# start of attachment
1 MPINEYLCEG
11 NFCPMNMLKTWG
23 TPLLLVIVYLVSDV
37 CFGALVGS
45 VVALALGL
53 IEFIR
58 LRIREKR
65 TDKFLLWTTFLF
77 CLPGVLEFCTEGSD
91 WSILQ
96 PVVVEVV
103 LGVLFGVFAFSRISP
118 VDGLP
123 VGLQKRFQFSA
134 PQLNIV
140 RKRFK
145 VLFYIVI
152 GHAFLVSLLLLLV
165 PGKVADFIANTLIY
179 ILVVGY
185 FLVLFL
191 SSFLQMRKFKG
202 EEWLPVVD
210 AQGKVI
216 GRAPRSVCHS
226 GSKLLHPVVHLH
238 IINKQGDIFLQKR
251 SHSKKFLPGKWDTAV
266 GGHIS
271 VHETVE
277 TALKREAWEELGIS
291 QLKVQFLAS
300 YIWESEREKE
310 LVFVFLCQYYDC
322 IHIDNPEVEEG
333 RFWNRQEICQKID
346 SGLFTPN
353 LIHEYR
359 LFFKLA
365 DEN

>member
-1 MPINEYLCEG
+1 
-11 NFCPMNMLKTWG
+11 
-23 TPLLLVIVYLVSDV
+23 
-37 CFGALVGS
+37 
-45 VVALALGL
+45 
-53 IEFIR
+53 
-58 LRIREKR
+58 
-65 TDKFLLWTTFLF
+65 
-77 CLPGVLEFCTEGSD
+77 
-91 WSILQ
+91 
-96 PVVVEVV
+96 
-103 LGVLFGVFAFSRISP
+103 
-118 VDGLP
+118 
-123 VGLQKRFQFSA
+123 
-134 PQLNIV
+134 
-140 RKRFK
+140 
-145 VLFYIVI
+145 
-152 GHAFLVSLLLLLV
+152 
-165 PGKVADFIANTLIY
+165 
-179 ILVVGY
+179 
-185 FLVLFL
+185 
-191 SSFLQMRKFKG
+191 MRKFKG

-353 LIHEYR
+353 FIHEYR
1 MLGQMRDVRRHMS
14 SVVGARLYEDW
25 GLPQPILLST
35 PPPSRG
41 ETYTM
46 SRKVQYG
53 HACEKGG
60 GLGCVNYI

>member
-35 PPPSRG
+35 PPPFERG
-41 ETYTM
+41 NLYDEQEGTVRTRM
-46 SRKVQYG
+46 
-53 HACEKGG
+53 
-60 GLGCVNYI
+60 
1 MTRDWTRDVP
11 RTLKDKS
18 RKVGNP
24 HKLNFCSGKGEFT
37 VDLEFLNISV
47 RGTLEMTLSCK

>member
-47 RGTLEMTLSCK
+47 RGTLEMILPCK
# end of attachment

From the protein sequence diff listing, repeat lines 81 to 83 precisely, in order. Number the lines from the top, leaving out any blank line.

+179 
-185 FLVLFL
+185 